Degree Type

Thesis

Date of Award

2010

Degree Name

Master of Science

Department

Civil, Construction, and Environmental Engineering

First Advisor

R. Christopher Williams

Abstract

Warm mix asphalt (WMA) has been on the horizon of new asphalt technologies and now it is at the forefront of many research and field projects. The process of investigating the implementation of WMA is a task that many state and local agencies are now facing. The typical WMA production temperature ranges from 30 to 100yF lower than typical hot-mix asphalt (HMA). This temperature reduction leads to several benefits for asphalt paving. One of the driving forces of WMA research is the potential for a reduction in energy, fuel consumption and emissions. In accord with emission reduction is the reduced fuel consumption which is an attractive economic benefit. Other benefits include longer haul distances, colder weather paving, reduction of asphalt fumes during paving operations, higher recycled asphalt pavement (RAP) content and a less extreme working environment.

The three main types of WMA are organic wax additives, chemical additives, and plant foaming processes. Presented in this study are performance testing results from field produced WMA (and a control HMA) for each of the three main types of WMA technologies. WMA is showing promising results in laboratory testing throughout the United States and Canada; however, one particular distress that has been documented in laboratory testing is moisture damage. It is hypothesized that the lower aggregate temperatures do not allow for complete drying of the aggregate and can lead to stripping.

There are three main objectives to be addressed though this research. The first is to evaluate field produced WMA mixes with a field produced control HMA mix. The second is to identify potential quality control/quality assurance (QC/QA) concerns and determine if reheating a WMA mixture to prepare a sample will impact the performance testing results. The third objective is to address the WMA moisture susceptibility concerns.

The Iowa Department of Transportation produced four field WMA mixes and four control HMA mixes which were used in this research project. Each mix was produced for a different project at different plant locations. The corresponding control mixes to each WMA mix differed only by the WMA additive. For each project, loose HMA and WMA mix was collected at the time of production and binder from the tank was collected for each mix. Field compacted samples were prepared at the job site and laboratory samples were reheated and compacted at a later date. Indirect tensile strength (ITS) and dynamic modulus samples were procured from each mix produced. Half of the ITS and dynamic modulus samples were moisture conditioned according to AASHTO T283. In total, 284 samples were procured from the field produced mixtures for dynamic modulus, flow number and indirect tensile strength performance testing.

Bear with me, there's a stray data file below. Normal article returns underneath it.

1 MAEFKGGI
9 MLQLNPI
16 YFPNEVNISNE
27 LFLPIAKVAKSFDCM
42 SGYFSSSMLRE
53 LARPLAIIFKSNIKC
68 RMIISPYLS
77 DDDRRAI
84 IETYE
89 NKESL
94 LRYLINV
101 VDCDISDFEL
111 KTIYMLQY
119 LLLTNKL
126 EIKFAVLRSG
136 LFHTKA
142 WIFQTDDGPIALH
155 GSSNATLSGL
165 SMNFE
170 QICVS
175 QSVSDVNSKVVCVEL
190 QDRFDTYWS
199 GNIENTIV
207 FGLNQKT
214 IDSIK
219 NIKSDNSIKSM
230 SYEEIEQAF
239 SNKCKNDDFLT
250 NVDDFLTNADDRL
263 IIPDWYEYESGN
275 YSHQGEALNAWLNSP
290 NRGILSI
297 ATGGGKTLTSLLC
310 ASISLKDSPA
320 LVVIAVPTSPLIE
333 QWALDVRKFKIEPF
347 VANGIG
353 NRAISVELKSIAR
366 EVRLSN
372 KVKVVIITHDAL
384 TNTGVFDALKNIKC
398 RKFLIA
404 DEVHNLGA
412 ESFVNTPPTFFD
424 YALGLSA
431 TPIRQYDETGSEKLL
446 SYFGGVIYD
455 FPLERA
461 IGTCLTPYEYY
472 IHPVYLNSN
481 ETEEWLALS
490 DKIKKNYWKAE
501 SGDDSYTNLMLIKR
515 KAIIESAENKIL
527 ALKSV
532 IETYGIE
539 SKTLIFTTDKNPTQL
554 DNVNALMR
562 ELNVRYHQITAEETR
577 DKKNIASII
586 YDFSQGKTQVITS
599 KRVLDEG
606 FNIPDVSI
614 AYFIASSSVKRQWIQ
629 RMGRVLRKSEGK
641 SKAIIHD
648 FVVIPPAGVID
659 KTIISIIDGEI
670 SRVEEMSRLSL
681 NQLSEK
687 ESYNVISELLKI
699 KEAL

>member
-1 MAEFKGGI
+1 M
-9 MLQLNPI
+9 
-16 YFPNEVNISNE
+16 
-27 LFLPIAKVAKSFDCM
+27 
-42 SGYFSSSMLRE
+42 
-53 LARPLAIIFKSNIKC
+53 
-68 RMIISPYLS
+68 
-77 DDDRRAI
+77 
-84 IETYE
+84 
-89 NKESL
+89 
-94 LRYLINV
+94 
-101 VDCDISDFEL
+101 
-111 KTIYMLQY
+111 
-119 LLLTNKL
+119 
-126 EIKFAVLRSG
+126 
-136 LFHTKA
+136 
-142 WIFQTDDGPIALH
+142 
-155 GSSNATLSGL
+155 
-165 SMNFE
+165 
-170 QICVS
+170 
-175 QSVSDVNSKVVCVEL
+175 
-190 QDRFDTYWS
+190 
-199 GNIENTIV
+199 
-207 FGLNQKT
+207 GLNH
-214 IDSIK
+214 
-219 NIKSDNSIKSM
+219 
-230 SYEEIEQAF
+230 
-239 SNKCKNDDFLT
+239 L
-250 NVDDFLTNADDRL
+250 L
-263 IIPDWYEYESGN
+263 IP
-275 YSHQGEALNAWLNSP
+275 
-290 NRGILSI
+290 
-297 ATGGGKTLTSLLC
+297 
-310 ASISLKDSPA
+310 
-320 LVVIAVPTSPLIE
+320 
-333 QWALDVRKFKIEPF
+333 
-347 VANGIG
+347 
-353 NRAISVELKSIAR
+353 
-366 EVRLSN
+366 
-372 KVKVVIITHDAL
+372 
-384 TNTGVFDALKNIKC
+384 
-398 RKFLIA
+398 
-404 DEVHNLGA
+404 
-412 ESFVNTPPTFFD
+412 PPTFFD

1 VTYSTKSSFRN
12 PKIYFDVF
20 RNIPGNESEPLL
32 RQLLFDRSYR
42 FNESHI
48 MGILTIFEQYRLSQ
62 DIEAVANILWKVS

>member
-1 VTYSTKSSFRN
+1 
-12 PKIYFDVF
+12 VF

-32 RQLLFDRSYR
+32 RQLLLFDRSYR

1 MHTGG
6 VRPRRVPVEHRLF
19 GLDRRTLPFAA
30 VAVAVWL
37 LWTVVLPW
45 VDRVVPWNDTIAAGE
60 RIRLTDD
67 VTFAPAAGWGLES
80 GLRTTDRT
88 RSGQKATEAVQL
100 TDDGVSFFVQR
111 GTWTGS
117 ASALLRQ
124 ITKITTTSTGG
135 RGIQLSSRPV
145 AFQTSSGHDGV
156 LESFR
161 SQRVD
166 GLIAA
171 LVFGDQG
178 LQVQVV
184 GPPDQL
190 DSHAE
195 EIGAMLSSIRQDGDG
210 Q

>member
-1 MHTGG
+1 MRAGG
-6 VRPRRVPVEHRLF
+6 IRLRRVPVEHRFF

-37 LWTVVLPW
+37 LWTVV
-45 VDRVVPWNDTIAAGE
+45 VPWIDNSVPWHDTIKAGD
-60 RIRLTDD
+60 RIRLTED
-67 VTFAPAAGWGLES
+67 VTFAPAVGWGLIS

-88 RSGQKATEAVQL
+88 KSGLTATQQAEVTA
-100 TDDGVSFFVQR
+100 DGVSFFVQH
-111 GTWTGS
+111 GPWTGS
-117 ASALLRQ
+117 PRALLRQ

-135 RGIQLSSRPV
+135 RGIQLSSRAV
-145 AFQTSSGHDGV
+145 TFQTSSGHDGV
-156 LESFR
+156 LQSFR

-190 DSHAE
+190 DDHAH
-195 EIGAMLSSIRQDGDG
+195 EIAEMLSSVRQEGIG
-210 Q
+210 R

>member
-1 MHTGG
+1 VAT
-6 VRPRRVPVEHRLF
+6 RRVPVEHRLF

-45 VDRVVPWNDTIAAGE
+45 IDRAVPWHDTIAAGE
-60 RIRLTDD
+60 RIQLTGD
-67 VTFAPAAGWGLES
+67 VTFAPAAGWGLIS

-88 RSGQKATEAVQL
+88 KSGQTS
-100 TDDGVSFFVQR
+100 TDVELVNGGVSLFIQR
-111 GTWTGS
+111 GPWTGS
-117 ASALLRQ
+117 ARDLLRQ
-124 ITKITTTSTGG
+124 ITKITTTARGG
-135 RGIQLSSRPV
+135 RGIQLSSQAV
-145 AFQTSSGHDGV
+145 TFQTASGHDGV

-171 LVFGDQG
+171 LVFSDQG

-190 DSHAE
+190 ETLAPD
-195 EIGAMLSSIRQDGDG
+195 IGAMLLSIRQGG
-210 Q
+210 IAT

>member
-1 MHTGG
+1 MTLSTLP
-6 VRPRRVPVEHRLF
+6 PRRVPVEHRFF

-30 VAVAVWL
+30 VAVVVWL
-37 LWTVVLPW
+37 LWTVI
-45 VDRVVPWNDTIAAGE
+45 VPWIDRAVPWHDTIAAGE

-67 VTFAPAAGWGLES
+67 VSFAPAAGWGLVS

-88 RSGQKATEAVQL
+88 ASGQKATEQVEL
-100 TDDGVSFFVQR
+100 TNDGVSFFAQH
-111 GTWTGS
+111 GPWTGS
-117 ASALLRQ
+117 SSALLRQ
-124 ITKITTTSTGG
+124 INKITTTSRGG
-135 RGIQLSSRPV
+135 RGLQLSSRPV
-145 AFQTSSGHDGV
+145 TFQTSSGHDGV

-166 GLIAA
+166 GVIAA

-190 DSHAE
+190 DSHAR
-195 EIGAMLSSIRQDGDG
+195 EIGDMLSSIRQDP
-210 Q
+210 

The ITS testing results will include peak loads and tensile strength ratios. Each of these values will be considered when performing the data analysis. The dynamic modulus testing results will help to determine the material stress to strain relationship under continuous sinusoidal loading. The loadings are applied at various frequencies and temperatures to define the material property characteristics over a wide range of conditions. Dynamic modulus testing measures the stiffness of the asphalt under dynamic loading at various temperatures and frequencies, thus it is used to determine which mixes may be more susceptible to performance issues including rutting, fatigue cracking and thermal cracking.

The overall findings of these experiments suggest a difference in the performance of HMA and WMA mixes. The binder results show that the mixing and compaction temperatures are reduced and that the benefits of WMA mentioned in the literature review are realized. While the benefits of the technologies continue to drive the production of more WMA mixes, studying the performance testing results will help to show if there is a net benefit to using WMA. Three of the four field mixes indicate superior performance of the HMA mix to that of the produced WMA in many aspects of the tests performed. There were mixed results for the foaming technology because the WMA mix did perform superior in dynamic modulus and flow number tests but there was a nine day elapse between the production of the foamed WMA mix and the HMA mix due to weather delays. This may have caused a higher degree of variability between the two mixes. The dynamic modulus results show that the interaction of the mix, compaction type and moisture conditioning are statistically significant in all four field mixes. This suggests that the combination of all three factors play a role in determining material response. The master curves do not display a high degree of overall variability but do show differences in mix responses at high temperatures.

Further investigation of WMA technologies will be beneficial to both contractors and owner agencies. The experiments showed statistical differences between the control and WMA for all four field mixes tested. Three field mixes indicate higher laboratory performance results in the HMA mix. The foamed WMA mix showed improved laboratory performance when compared to the control HMA. As WMA is produced in larger quantities and as WMA technologies begin to be used together it is important to continue looking at the pavement performance data and performance testing results in order adapt the QC/QA programs to evolving technologies.

DOI

https://doi.org/10.31274/etd-180810-2371

Copyright Owner

Ashley Faye Buss

Language

en

Date Available

2012-04-30

File Format

application/pdf

File Size

256 pages

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